Tuesday, April 04, 2017 10:00am
In November last year, Owen Morris was appointed to the position of Principal Trumpet with the Adelaide Symphony Orchestra. The ASO’s newest member is also one of the youngest and at just 22 years of age, he already has an impressive career.
Tell us a little about yourself.
I’m 22 years old and originally from the Blue Mountains, west of Sydney.
When did you know you’d make a career in music?
I think it’s hard to define a moment when one ‘knows' they’re going to make a career in this field. However, I do remember the point that I decided that this is what I really wanted to do.
I was playing in the orchestra for a world premiere trumpet concerto with an orchestra in Sydney. I was in year 10 at high school and a famous international soloist, Rex Richardson had come to Sydney for the International Trumpet Guild Conference. There was an incredible cadenza in the middle of this work which he only revealed to the orchestra on the night of the concert and it completely blew me away. I had never heard anything sound so amazing live before and it inspired me to practise more and more. That night after the concert, I stayed at the Conservatorium in Sydney until closing time; it was the first of many late nights there...
Who has influenced you most as a musician?
I have many influencers as a musician. The list is probably too long for this story. However, to name a few: my very first trumpet teacher, James Pensini, Dave Elton and Paul Goodchild from the Sydney Symphony Orchestra, Wynton Marsalis, Reinhold Friedrich and Roy Hargrove.
What solo or moment in the trumpet’s orchestral repertoire is your favourite?
There are so many great moments, it’s so hard to pick. I would say the last movement of Mussorgsky’s Pictures at an Exhibition, orchestrated by Maurice Ravel - ‘Great Gate of Kiev’. It’s such an inspiring and uplifting way to end a great piece and sends chills down my spine every time I hear it.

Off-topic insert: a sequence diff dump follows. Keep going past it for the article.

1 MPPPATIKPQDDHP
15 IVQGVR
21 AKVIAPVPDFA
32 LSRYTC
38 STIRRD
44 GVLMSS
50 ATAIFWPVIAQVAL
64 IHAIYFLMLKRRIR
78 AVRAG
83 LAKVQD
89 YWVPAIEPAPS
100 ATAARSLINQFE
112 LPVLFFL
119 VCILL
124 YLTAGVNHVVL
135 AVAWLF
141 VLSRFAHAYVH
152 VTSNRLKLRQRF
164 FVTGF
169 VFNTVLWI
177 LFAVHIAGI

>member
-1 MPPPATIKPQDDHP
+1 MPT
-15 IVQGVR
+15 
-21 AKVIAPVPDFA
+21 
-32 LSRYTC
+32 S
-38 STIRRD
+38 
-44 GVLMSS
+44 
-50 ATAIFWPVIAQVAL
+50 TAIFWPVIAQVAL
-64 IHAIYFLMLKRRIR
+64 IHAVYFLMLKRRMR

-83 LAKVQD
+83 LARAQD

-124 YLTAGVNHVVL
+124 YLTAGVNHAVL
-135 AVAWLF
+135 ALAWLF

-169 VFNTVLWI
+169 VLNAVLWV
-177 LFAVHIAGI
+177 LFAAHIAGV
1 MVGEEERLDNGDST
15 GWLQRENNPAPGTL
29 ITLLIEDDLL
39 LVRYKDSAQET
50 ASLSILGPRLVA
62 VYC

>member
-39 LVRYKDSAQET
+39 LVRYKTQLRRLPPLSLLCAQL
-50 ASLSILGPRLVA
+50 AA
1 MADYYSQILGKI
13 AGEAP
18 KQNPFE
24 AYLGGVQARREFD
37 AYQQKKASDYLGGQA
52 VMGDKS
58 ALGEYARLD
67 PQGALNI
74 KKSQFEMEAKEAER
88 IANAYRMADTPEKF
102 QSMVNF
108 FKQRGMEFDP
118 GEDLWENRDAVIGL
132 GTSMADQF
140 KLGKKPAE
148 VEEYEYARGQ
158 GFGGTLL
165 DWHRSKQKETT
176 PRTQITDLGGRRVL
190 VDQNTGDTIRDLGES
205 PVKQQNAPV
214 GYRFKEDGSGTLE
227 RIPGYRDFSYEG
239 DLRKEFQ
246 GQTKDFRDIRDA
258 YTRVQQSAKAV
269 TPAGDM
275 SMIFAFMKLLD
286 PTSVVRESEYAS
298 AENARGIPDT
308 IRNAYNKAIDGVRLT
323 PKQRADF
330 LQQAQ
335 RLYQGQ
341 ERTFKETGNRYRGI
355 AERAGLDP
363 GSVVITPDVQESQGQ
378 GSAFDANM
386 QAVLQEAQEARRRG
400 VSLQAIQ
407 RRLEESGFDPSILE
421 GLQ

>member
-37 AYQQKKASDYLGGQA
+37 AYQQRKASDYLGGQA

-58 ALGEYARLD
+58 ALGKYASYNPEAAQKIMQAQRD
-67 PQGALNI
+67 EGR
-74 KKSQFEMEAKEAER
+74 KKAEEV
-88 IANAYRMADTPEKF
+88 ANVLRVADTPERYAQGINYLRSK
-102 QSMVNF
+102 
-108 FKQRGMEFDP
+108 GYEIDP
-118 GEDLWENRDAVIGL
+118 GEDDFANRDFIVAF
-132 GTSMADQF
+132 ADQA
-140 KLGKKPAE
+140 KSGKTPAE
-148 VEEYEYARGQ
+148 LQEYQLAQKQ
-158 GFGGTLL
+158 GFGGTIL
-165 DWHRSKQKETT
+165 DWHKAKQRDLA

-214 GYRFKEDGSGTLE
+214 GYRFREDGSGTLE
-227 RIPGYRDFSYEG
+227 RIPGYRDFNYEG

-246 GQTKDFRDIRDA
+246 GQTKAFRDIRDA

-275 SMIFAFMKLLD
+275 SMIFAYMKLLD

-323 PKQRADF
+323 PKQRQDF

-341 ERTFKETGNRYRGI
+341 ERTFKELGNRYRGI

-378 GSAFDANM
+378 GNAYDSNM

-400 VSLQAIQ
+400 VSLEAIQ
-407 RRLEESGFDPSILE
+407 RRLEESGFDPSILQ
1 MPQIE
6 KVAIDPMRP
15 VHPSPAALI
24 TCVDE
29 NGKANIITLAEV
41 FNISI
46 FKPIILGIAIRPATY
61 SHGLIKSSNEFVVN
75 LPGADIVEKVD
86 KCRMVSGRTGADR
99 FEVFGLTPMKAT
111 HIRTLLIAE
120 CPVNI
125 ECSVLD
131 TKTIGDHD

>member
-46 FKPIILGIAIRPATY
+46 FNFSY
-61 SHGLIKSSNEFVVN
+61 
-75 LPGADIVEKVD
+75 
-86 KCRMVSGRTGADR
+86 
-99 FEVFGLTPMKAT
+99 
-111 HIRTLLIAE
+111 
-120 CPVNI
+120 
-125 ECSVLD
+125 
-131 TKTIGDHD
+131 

What is your most memorable concert experience?
My most memorable concert experience would probably be the first time I ever played with a full-time professional orchestra. I was in first year at the Sydney Con and got a reasonably early call from a number I didn’t recognise - it was Paul Goodchild, Associate Principal Trumpet with the Sydney Symphony Orchestra, who I’d met only a few weeks prior working with him at the Canberra International Music Festival. He asked if I could come in immediately to work with the orchestra as the regular second player was unwell. As I’d just moved house the day before, things were still in boxes and I couldn’t find where my trumpets were. After about 10 minutes of searching I caught a cab to the Sydney Con as I remembered they were in my locker. To cut a long story short, I ended up playing that whole week with the orchestra as the second player could not come back in to work. I was obviously very nervous playing with such an incredible group, however the playing was made so easy as everyone played so in tune and with such fantastic sounds. We were playing Hindemith’s Concerto for Woodwinds, Harp and Orchestra and at the very end of the piece there is quite a big slow down to where the last chord is placed. We had not really rehearsed slow down the end (which I later learned is not uncommon in professional orchestra) and I remember getting to this moment and not even being able to think about what was happening and letting my instincts and senses take over. All of a sudden the entire orchestra placed the last few notes perfectly together and I couldn’t really believe how the 60 or so musicians had just done that. It was a wonderful experience and was the first of many with my time in SSO and now at ASO.
What’s your guilty listening pleasure?
Funk music - Tower of Power, Kool and the Gang, Earth Wind and Fire etc.
What do you enjoy doing in your free time?
I enjoy being active and would consider myself a bit of a foodie - I love going out to different restaurants and eating delicious food. I also like to hang out with my little sausage dog, Hazel.